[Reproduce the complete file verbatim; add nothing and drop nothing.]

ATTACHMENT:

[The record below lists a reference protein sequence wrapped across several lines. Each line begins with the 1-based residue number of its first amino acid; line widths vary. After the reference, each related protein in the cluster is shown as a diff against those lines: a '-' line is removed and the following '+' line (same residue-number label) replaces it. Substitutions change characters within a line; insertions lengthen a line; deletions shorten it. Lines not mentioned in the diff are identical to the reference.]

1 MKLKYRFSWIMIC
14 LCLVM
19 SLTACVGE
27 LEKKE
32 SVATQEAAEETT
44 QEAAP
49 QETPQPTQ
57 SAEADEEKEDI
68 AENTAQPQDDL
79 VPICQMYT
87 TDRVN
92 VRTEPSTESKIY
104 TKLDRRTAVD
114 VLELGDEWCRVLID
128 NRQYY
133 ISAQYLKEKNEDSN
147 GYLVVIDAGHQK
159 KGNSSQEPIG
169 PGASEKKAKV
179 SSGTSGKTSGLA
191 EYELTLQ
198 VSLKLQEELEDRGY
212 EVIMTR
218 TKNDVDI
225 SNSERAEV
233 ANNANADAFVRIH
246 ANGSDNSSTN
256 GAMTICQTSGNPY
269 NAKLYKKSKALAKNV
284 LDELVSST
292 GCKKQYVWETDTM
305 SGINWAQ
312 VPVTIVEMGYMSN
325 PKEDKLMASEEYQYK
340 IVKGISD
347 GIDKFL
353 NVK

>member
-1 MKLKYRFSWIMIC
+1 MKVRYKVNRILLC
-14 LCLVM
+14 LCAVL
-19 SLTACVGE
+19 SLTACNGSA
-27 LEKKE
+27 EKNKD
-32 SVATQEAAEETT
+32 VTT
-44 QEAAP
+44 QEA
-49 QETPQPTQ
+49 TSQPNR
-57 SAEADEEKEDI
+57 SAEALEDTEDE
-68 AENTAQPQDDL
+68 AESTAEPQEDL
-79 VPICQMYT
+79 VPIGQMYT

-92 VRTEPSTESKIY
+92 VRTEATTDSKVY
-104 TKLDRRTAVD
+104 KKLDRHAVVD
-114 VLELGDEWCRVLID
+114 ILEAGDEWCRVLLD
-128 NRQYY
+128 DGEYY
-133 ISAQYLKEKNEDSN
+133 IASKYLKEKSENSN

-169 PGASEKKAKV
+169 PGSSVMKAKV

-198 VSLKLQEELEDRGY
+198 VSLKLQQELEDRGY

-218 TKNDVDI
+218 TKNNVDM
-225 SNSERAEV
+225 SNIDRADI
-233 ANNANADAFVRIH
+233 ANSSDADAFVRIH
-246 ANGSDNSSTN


[The record below lists a reference protein sequence wrapped across several lines. Each line begins with the 1-based residue number of its first amino acid; line widths vary. After the reference, each related protein in the cluster is shown as a diff against those lines: a '-' line is removed and the following '+' line (same residue-number label) replaces it. Substitutions change characters within a line; insertions lengthen a line; deletions shorten it. Lines not mentioned in the diff are identical to the reference.]

1 MKLKYRFSWIMIC
14 LCLVM
19 SLTACVGE
27 LEKKE
32 SVATQEAAEETT
44 QEAAP
49 QETPQPTQ
57 SAEADEEKEDI
68 AENTAQPQDDL
79 VPICQMYT
87 TDRVN
92 VRTEPSTESKIY
104 TKLDRRTAVD
114 VLELGDEWCRVLID
128 NRQYY
133 ISAQYLKEKNEDSN
147 GYLVVIDAGHQK
159 KGNSSQEPIG
169 PGASEKKAKV
179 SSGTSGKTSGLA
191 EYELTLQ
198 VSLKLQEELEDRGY
212 EVIMTR
218 TKNDVDI
225 SNSERAEV
233 ANNANADAFVRIH
246 ANGSDNSSTN
256 GAMTICQTSGNPY
269 NAKLYKKSKALAKNV
284 LDELVSST
292 GCKKQYVWETDTM
305 SGINWAQ
312 VPVTIVEMGYMSN
325 PKEDKLMASEEYQYK
340 IVKGISD
347 GIDKFL
353 NVK

>member
-1 MKLKYRFSWIMIC
+1 MKVRYKVNRILLC
-14 LCLVM
+14 LCAVL
-19 SLTACVGE
+19 SLTACNGSA
-27 LEKKE
+27 EKNKD
-32 SVATQEAAEETT
+32 VTT
-44 QEAAP
+44 QEA
-49 QETPQPTQ
+49 TSQPNR
-57 SAEADEEKEDI
+57 SAEALEDTEDE
-68 AENTAQPQDDL
+68 AESTAEPQEDL
-79 VPICQMYT
+79 VPIGQMYT

-92 VRTEPSTESKIY
+92 VRTEATTDSKVY
-104 TKLDRRTAVD
+104 KKLDRHAVVD
-114 VLELGDEWCRVLID
+114 ILEAGDEWCRVLLD
-128 NRQYY
+128 DGEYY
-133 ISAQYLKEKNEDSN
+133 IASKYLKEKSENSN

-169 PGASEKKAKV
+169 PGSSVMKAKV

-198 VSLKLQEELEDRGY
+198 VSLKLQQELEDRGY

-218 TKNDVDI
+218 TKNNVDM
-225 SNSERAEV
+225 SNIDRADI
-233 ANNANADAFVRIH
+233 ANSSDADAFVRIH
-246 ANGSDNSSTN